As the busy edge dissolves we begin to join the conversation through the portal of a present unknowing, robust vulnerability, revealing in the way we listen, a different ear, a more perceptive eye, an imagination refusing to come too early to a conclusion, and belonging to a different person than the one who first entered the quiet. *
The nurse called from the heart failure clinic and asked if I’d made arrangements for the echocardiogram. I responded with some confusion. Was I supposed to make that appointment? I thought my doctor was arranging for that.
Yesterday a new young neighbor told me he would like to help remodel the kitchen. He talked and talked and talked. I could hardly get a word in edgeways. Later I thought “no way is he the one to work with me; he doesn’t listen.”
I’ve always thought I was a “good listener.” But I’m not so sure now. Am I so self-involved right now that I’m the one not listening?
What is going on with my heart? Angeles Arrien’s writes and talks about the 4 chambered heart: “Many native cultures believe that the heart is the bridge between Father Sky and Mother Earth. For these traditions, the ‘four-chambered heart,’ the source for sustaining emotional and spiritual health, is described as being full, open, clear, and strong. She asks:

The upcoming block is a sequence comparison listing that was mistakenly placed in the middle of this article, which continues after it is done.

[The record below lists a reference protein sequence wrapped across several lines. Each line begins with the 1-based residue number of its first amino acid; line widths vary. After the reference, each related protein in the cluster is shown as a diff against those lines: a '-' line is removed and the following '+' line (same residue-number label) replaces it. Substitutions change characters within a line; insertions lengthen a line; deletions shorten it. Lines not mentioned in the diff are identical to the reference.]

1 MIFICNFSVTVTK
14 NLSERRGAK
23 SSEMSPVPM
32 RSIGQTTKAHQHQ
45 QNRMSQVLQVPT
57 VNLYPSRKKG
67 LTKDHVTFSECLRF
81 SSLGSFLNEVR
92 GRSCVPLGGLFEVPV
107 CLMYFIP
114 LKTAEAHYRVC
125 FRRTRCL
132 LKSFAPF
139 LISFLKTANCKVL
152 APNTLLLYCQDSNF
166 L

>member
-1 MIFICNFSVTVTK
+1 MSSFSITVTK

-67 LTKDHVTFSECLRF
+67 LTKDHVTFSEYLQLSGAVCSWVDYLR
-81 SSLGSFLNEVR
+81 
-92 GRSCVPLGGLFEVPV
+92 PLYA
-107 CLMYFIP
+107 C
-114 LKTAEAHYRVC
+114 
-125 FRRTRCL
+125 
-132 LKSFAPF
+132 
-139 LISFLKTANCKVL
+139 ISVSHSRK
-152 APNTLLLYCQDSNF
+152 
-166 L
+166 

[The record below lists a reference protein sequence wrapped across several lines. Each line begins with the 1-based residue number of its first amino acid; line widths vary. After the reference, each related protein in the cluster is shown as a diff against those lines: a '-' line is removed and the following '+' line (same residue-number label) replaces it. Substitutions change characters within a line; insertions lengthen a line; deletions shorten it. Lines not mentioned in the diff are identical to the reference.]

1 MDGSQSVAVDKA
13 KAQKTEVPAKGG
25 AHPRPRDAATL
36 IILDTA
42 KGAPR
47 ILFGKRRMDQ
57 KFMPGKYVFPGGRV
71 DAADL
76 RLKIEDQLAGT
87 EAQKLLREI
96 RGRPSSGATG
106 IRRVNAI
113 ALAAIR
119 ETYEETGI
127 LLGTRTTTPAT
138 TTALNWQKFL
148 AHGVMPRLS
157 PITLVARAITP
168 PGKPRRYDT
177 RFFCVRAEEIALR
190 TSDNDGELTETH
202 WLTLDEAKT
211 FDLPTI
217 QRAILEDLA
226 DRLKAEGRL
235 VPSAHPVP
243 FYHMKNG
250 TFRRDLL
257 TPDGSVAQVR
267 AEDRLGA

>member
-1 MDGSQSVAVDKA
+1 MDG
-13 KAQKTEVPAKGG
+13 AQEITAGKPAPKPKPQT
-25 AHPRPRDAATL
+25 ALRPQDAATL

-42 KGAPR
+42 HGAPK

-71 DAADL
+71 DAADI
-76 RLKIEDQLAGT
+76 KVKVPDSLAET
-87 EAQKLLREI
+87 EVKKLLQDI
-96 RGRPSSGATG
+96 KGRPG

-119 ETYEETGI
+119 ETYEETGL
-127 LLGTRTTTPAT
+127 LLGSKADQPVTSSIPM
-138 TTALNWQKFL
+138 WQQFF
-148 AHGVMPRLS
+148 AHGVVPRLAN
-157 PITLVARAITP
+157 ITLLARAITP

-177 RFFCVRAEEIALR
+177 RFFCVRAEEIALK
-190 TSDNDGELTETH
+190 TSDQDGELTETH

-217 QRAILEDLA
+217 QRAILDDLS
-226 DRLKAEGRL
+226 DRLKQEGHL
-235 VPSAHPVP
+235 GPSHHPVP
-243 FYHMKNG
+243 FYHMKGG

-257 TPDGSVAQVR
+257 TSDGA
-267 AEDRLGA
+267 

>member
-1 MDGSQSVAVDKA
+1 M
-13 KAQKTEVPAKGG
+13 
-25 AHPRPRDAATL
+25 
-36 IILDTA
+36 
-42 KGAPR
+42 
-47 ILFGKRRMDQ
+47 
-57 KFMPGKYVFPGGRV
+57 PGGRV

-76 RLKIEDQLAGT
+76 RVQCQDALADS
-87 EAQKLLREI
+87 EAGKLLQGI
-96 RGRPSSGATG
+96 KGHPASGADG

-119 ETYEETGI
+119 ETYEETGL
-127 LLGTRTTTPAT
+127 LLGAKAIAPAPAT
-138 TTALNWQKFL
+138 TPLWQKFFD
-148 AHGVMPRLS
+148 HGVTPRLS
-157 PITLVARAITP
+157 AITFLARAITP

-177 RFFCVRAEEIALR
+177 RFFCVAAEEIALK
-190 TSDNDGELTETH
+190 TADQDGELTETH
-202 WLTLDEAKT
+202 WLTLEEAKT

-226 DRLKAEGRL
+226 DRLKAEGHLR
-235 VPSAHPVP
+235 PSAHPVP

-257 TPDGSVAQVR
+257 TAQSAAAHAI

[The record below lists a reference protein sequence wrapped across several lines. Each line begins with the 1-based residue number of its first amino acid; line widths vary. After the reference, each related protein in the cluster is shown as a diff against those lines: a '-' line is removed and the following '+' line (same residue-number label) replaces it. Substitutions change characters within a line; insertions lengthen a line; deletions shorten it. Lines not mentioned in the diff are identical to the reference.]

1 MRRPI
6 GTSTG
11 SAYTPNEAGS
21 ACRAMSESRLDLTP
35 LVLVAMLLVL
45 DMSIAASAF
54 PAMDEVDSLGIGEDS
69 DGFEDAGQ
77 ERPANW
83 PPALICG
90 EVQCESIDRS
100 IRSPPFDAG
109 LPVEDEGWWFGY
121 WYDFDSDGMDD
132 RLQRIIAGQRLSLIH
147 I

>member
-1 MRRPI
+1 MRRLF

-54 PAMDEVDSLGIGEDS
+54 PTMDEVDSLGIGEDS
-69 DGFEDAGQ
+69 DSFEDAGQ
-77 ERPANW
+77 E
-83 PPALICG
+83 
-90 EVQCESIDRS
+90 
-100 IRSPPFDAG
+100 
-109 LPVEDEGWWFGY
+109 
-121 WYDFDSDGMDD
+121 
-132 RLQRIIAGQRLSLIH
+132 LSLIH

Where am I half-hearted rather than full-hearted? Closed-hearted rather than open-hearted? Weak-hearted rather than strong-hearted? Confused or doubting in my heart rather than clear-hearted? A healthy heart weans itself from half-hearted, weak-hearted, closed-hearted and confused-hearted ways.
Solomon hadn’t been king for very long when God appeared to him in a dream. “Ask what I should give you,” God said (1 Kings 3:5). Various Bible versions translate what Solomon requested as wisdom or an understanding mind or heart. But the actual translation of the Hebrew says Solomon asked for a “hearing heart,” lev shomia, so he could discern rightly.
In his essay Education of the Heart, Thomas Taaffe, writes, “An educated heart would be educated in the practice of self-knowledge. …about affections, and the ways of interaction; an educated heart, as the place in ourselves and in others where we must especially allow hearing room, would respect transcendence at the horizon of our own self-meaning” (pg. 5 http://www.crosscurrents.org/taaffe.htm).
It’s time for me to pay attention to how I’m listening.
*SILENCE taken from the upcoming reader’s circle essay series. ©2013: David Whyte.